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Laws of Blood: Deceptions
Susan Sizemore
Ace Books, 260 pages

Miro Sinovcic
Laws of Blood: Deceptions
Susan Sizemore
Susan Sizemore has done historical romance novels, time travel romance novels, a contemporary suspense romance novel and a media tie-in novel for Forever Knight. She likes to travel, has an affinity for just about anything canine and collects art glass. She's a fan of good coffee, Terry Pratchett books, Star Trek and movies with explosions. She lives in Seattle, Washington.

ISFDB Bibliography
SF Site Review: Partners
SF Site Review: Gates of Hell
SF Site Review: Laws of the Blood: The Hunt

Past Feature Reviews
A review by Cindy Lynn Speer

Olympias, who once ruled at the side of Philip of Macedon, who gave birth to Alexander the Great, is a powerful woman who history has not always portrayed in the most positive of lights. Centuries later, she finds herself in another power struggle, as the Enforcer of Washington D.C. A vampire of terrible power, she is responsible for ensuring the safety of the vampires in her area. A secret government project, where they teach especially psychically endowed people to project their souls to different places and seek out intelligence important to the US government, is threatening to expose vampire kind. Her decision in this case would usually be easy... kill any humans who are too much of a threat, absorb the rest of the group into the vampire society. To become a vampire, one must have a strong psychic gift... and all these people would qualify. The group leader, Falconer, has already been chosen by Lora, a vampire whose hunger for a companion has taken away her good sense. It would be the easy way, but Olympias has to fight an attraction to him that she's never felt for another being in her whole long existence. These are not her only troubles. Roger Bentencourt, the companion to Rose, is hungry for power. Expecting to become a full vampire any time, he is carefully manipulating the people around him. Even Olympia's chief and most trusted slave, Sara, isn't immune.

The hardest thing about this genre is to handle vampires in a way that hasn't been done before. Susan Sizemore accomplishes this well, taking the traditions and restructuring them in an way that makes a fertile ground for exploring the vampire civilization. By creating her world on a system of nests and enforcers, she allows for a lot of political tension, as well as some action. The nests are headed by a master vampire, who decides when and where a vampire in her care can take a companion, who, after a time, will become a vampire. One of the negatives is that they also have human slaves, who, in sharing blood with their master are given a link that forces loyalty. Once you've shared blood with a vampire, you become utterly attached to them, whether you wanted to be or not. The enforcers keep the law, and protect the secret of vampire existence. Her vampires are very passionate, almost spoiled, because they are so used to their wants being catered to. When something is denied them, they react violently.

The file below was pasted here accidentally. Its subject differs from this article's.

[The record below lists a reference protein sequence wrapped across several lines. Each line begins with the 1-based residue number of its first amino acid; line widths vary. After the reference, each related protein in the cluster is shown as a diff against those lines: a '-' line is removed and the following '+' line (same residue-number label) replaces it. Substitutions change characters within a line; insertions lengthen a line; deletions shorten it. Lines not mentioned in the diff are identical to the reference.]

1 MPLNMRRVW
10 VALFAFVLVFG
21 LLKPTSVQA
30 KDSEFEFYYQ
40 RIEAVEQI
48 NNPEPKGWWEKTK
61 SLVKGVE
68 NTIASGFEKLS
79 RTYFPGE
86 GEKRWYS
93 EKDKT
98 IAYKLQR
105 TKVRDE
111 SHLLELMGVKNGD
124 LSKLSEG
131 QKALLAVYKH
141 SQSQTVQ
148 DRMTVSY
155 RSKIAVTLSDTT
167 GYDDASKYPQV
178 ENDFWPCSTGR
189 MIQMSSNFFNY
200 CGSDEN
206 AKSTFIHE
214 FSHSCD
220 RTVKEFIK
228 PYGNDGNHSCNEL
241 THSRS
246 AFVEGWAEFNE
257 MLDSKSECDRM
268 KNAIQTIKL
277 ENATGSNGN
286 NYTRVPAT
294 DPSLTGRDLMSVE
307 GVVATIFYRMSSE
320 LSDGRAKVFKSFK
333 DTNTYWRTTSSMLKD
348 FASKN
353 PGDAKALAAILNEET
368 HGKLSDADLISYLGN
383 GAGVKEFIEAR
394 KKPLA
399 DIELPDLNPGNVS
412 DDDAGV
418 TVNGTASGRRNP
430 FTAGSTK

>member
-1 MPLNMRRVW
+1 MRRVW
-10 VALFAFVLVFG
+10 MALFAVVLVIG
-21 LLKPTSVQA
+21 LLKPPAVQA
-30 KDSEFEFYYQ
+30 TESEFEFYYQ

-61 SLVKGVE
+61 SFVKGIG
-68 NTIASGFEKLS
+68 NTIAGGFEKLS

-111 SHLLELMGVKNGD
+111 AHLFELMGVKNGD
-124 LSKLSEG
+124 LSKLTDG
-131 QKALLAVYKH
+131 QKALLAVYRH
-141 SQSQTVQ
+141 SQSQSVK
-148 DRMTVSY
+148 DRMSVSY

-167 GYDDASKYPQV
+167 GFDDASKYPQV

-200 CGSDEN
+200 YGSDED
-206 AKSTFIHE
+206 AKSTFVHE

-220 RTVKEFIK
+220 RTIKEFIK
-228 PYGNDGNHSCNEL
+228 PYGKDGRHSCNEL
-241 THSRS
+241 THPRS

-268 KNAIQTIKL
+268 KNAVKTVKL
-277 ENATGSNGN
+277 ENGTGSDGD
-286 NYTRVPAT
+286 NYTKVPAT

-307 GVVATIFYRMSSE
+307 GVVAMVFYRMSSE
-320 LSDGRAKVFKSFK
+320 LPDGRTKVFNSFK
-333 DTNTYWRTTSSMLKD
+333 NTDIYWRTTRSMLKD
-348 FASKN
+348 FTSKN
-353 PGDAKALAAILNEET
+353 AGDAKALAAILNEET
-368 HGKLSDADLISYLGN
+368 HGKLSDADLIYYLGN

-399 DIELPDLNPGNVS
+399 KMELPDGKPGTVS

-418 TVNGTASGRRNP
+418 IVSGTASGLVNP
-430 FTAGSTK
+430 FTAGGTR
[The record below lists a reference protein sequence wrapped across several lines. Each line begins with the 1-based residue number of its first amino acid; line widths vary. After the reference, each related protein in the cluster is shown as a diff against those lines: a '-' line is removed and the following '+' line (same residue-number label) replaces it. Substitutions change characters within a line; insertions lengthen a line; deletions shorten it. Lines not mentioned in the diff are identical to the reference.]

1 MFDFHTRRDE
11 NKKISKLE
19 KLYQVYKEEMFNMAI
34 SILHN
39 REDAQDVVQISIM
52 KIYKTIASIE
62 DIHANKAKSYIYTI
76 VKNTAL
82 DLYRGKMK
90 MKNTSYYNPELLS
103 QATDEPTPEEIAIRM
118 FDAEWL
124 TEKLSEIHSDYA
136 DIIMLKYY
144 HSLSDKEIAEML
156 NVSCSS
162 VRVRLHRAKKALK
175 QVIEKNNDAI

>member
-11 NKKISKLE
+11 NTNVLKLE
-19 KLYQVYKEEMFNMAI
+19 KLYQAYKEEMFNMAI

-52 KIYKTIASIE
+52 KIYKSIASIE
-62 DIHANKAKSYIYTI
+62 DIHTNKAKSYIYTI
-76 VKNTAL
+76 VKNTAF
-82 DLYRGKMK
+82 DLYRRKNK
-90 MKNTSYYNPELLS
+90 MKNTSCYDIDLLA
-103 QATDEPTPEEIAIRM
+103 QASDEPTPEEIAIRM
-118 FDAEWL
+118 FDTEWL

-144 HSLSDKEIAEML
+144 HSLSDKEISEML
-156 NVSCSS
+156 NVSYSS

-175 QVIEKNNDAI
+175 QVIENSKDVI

Olympias is, in some ways, just as bad. Sizemore keeps true to the sensible guidelines she has set for her vampires, and creates in Olympias an interesting yet contradictory vampire. In some ways I found it hard to get next to her. Olympias is strong and smart, but somewhat self-centered. She places too many burdens on Sara, making demands that I thought were somewhat unreasonable. I also didn't like the thought of slaves... even if it's willing, it's still slavery. She tries to set this aside by having a scene where Sara makes Olympias get her own coffee, but still, if you're in a relationship where you're half afraid someone will kill you if you displease them, then that's hard to make that reflect well on the main character. I liked Sara a bit more. She is the everyman character for this book, the human who wants to be a vampire but can't, so she has to make due with being a slave. I think that Sizemore did too good of a job making us feel bad for Sara... which is to the detriment of Olympias.

Where Deceptions really shines is in the political maneuvers of Bentencourt, and where better for this book to be set, then, than in Washington? How he carefully takes all the aspects that the author provides him and weaves a deft and evil trap is quite interesting.

Olympias is a tough heroine, well suited to her job, and someone who, with time, I'm sure I'd get to like. This is the fourth book in the series, and with the increasing popularity it seems to be getting, it won't be the last.

Copyright © 2003 Cindy Lynn Speer

Cindy Lynn Speer loves books so much that she's designed most of her life around them, both as a librarian and a writer. Her books aren't due out anywhere soon, but she's trying. You can find her site at

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